4. Kyrgyz National Museum of Fine Arts

In the process of renovating the city in the 1970s, new spaces were devoted to both high and popular culture. The State Museum of Fine Arts, completed in 1974, was one of the three major cultural institutions, together with the Lenin and the Frunze museums that opened in that period. Its unpolished surfaces will satisfy fans of raw concrete structures. The Fine Art Museum is still active, displaying a large collection of paintings, sculptures, and rugs.

Where: 196 Yusup Abdrakhmanov Street

5. Ala-Too Square

In 1926, the city changed its name from Pishpek to Frunze (until 1991 when it was renamed Bishkek) to honor Kyrgyzstan-born Bolshevik commander Mikhail Frunze. As Frunze was developing into a proper socialist city in the 1960s, Soviet urban planners agreed that it was missing one essential feature: a public square worthy of its name. The Old Square characterized by a statue of Marx and Engels had been used for official ceremonies, but the Usubaliev government (1961-1985) desired something grander.

Ala-Too square was one of the most ambitious projects that was undertaken at the time, changing radically the shape of the city. It was designed to overlook the Tien Shan mountains and include two new buildings, the Lenin Museum and the White House. Unfortunately there was an issue: It was too big and empty. It was impossible to fill during national celebrations, which did not reflect well on the government, and it was becoming the perfect space for protesters to gather and voice their political concerns. When Bakiyev became president in 2005, fountains, memorials, fences, and flowerbeds appeared on Ala-Too, making the square protest-proof.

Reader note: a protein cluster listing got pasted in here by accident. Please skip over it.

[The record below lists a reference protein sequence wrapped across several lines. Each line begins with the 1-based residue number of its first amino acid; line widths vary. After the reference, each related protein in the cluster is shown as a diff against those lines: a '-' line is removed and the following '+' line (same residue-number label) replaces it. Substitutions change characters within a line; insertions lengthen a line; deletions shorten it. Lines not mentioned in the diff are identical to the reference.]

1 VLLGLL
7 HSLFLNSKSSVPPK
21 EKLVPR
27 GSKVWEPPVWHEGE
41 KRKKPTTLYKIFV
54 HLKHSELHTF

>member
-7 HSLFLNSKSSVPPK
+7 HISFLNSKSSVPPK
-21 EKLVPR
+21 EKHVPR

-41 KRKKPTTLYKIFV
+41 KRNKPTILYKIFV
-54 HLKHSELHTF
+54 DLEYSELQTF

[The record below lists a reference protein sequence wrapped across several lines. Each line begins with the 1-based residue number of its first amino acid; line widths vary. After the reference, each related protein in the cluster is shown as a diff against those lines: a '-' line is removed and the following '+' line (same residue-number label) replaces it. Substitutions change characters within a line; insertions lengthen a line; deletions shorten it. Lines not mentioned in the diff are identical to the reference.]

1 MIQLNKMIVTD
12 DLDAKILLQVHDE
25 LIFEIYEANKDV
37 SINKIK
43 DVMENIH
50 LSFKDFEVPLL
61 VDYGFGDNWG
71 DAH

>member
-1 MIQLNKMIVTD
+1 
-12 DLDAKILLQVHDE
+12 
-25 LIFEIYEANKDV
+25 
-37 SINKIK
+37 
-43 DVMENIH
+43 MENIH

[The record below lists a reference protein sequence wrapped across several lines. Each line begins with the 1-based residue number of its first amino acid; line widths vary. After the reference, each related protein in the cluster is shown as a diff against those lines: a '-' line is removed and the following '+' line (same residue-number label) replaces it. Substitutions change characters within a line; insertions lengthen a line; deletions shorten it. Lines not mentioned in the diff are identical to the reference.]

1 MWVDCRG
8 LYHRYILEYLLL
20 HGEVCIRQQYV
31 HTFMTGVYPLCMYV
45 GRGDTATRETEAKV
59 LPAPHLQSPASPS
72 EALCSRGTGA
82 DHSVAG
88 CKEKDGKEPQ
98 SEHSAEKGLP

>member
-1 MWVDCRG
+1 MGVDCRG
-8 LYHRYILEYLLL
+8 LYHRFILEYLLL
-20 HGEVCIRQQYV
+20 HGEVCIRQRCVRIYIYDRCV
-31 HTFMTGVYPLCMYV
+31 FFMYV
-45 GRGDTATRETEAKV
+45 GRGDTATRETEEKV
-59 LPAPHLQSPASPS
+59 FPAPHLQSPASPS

Where: Ala-Too Square, Bishkek

6. White House

Bishkek’s Presidential Palace, better known as the White House, sits steps away from the History Museum on Ala-Too square. Built in a neoclassical style inspired by Stalinist architecture between 1977 and 1984, it housed the Central Committee of the Communist Party. The recent history of this building is as dark as you’d expect such a dystopian structure to be. In both 2005 and 2010, it was the site of violent anti-government riots.

Where: 205 Chuy Avenue

7. Sports Palace

The 1974 Sports Palace, with its oblique, angular shape offered a space for leisure in growing Frunze. In front of the complex is the massive statue of local hero Baatyr Kaba Uulu Kozhomkul, known in the national mythology for its impressive strength. The statue placed at the entrance of the palace portrays the man carrying a horse on its back.

Where: 77 Baityk Baatyra Street

8. Kyrgyz National Philharmonic

The Kyrgyz National Philharmonic, officially named after local poet Toktogul Satylganov, is a 1,000-seat marble and concrete concert hall that fits aligns with Bishkek’s cityscape.

Where: 251 Chuy Avenue, Bishkek

9. Friendship Monument